Sunday September 25, 2022

Famine in Yemen

By Editorial Board
March 23, 2022

As the world looks on with its usual indifference, Yemen faces a potential famine-like situation. According to UN agencies assessing the situation, from 31,000 people who face near-starvation this year, the number is likely to rise to 161,000 over the coming months. Of these people, 2.2 million who are in a situation close to or at starvation are children. The apathy towards the conflict in Yemen – and even the misery of the people of Afghanistan – becomes all the more stark when compared to the way the world has reacted to the war in the Ukraine and the situation in Europe. Once again, we can see a duplicity of standards in the manner in which conflict is treated.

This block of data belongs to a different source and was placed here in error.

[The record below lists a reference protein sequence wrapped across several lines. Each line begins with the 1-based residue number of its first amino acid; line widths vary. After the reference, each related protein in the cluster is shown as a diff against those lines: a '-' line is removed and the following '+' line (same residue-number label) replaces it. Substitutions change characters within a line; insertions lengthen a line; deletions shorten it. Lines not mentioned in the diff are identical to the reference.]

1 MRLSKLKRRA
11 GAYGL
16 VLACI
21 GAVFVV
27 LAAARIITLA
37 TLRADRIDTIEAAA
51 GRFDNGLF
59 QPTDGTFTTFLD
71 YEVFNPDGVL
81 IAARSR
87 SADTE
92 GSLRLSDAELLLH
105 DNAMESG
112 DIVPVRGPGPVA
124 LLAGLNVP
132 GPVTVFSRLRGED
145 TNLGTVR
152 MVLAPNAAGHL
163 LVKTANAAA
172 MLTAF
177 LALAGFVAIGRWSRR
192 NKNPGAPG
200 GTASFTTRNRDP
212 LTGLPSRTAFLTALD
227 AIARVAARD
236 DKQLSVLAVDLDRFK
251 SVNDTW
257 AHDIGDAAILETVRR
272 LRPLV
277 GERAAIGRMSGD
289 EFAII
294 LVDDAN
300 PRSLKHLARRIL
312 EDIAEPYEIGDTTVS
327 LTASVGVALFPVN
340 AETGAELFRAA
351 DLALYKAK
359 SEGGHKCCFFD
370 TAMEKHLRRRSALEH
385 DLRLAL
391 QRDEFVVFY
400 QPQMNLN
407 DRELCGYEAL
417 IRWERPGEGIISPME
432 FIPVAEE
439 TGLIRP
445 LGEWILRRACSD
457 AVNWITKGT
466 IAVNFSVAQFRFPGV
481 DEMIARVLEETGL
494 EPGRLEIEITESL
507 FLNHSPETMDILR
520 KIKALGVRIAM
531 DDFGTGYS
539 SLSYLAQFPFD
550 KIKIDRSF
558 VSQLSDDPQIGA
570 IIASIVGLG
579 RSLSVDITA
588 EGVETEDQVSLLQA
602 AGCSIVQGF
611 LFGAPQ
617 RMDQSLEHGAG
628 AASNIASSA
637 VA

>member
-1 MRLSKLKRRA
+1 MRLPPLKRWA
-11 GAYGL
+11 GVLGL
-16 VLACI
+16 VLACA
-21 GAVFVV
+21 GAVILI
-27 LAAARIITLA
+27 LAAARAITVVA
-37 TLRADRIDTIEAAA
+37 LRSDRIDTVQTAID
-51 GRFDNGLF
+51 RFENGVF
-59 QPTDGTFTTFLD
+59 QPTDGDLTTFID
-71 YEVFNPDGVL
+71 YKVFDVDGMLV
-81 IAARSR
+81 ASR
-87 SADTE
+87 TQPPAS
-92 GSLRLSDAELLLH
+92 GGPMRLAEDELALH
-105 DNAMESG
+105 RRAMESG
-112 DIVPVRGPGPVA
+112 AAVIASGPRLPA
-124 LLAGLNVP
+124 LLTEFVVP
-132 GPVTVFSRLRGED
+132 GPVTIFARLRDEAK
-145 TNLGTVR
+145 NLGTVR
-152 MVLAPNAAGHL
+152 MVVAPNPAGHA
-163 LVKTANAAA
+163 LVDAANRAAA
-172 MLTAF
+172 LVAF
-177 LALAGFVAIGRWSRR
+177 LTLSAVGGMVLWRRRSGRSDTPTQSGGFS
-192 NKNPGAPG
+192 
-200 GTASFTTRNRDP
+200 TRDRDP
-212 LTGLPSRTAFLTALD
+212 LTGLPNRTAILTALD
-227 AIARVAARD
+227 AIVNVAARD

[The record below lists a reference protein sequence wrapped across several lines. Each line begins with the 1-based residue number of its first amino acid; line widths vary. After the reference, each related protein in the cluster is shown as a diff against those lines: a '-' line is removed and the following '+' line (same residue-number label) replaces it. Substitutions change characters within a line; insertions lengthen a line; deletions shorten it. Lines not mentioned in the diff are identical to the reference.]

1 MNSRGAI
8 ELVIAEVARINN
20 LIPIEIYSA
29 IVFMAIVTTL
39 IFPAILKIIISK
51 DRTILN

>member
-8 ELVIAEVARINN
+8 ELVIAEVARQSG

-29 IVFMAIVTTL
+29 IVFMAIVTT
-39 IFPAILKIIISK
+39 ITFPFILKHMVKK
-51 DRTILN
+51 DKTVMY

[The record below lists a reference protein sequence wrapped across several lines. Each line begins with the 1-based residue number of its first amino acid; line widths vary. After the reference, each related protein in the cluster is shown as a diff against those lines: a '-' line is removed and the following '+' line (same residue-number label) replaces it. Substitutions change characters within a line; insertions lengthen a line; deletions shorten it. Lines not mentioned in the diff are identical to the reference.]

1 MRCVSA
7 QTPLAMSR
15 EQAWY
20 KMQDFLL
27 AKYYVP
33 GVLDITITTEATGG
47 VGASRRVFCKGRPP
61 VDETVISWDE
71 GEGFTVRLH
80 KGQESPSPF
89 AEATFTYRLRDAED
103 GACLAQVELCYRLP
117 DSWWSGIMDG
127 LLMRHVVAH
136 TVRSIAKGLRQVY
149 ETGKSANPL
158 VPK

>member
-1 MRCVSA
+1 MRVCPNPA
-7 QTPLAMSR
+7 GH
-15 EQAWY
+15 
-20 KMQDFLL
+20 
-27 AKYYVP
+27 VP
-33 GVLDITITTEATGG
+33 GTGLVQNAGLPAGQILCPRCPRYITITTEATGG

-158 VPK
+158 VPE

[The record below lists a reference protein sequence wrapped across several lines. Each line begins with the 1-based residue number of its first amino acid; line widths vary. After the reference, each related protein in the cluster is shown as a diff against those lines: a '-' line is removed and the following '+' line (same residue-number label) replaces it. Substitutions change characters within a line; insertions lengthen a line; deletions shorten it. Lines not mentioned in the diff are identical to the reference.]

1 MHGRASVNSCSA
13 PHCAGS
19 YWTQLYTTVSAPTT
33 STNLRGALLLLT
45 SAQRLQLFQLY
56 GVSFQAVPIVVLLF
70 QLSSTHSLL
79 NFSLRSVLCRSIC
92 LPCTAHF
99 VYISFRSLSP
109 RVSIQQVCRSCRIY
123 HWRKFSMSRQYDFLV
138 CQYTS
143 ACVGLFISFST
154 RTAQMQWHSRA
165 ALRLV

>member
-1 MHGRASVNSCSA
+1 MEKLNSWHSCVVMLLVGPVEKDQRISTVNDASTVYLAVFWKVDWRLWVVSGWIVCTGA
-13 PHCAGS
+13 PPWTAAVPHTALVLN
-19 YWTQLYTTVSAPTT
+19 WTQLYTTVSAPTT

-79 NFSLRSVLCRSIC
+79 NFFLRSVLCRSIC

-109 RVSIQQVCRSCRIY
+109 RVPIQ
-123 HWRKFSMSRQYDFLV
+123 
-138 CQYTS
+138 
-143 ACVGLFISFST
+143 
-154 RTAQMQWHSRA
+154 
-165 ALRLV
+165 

The UN has warned that the change in food supplies to the world caused by the Ukraine-Russia war will have a further impact on Yemen, which imports most of its food supplies, and obtains one-third of its wheat from Ukraine. Without this flow of wheat, conditions of food security could worsen even further. At a time when the OIC meet is going on in Islamabad, there is hope that the situation in Yemen – which was on the agenda – will finally get the attention it deserves. It is encouraging that the speakers at the OIC session have named Yemen as an issue that needs to be resolved with dialogue not violence. At this moment, all of the Muslim world needs to unite and ensure that the people of Yemen are saved from literally dying as a result of a lack of food. There can be no excuse for ignoring this humanitarian catastrophe -- just like there is no excuse to wait around and see the Afghan people also face starvation. Food and medical supplies need to be supplied to Yemen without bias and without any attempt to further ignore the crisis in the country. The only way to prevent an even larger humanitarian crisis in Yemen is by observing a ceasefire and convincing all actors to step back from the country. Should this not happen, war crimes will become even more routine and the war could drag on for years longer.